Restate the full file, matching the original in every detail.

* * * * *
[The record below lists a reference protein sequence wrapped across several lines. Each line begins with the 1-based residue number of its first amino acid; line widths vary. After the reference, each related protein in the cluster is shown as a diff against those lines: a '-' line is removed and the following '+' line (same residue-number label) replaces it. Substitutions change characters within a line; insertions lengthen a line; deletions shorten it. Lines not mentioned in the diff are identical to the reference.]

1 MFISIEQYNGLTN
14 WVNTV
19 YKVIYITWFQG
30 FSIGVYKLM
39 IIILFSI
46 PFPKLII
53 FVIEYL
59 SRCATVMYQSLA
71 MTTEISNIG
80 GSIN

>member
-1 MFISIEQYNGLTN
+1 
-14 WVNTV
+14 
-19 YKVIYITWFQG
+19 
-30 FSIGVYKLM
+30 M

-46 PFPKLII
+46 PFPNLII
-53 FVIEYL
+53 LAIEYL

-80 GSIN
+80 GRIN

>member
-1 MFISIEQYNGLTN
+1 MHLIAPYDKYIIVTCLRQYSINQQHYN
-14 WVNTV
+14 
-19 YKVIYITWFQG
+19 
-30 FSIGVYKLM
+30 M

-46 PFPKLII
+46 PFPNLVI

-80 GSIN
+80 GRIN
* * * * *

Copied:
[The record below lists a reference protein sequence wrapped across several lines. Each line begins with the 1-based residue number of its first amino acid; line widths vary. After the reference, each related protein in the cluster is shown as a diff against those lines: a '-' line is removed and the following '+' line (same residue-number label) replaces it. Substitutions change characters within a line; insertions lengthen a line; deletions shorten it. Lines not mentioned in the diff are identical to the reference.]

1 MFISIEQYNGLTN
14 WVNTV
19 YKVIYITWFQG
30 FSIGVYKLM
39 IIILFSI
46 PFPKLII
53 FVIEYL
59 SRCATVMYQSLA
71 MTTEISNIG
80 GSIN

>member
-1 MFISIEQYNGLTN
+1 
-14 WVNTV
+14 
-19 YKVIYITWFQG
+19 
-30 FSIGVYKLM
+30 M

-46 PFPKLII
+46 PFPNLII
-53 FVIEYL
+53 LAIEYL

-80 GSIN
+80 GRIN

>member
-1 MFISIEQYNGLTN
+1 MHLIAPYDKYIIVTCLRQYSINQQHYN
-14 WVNTV
+14 
-19 YKVIYITWFQG
+19 
-30 FSIGVYKLM
+30 M

-46 PFPKLII
+46 PFPNLVI

-80 GSIN
+80 GRIN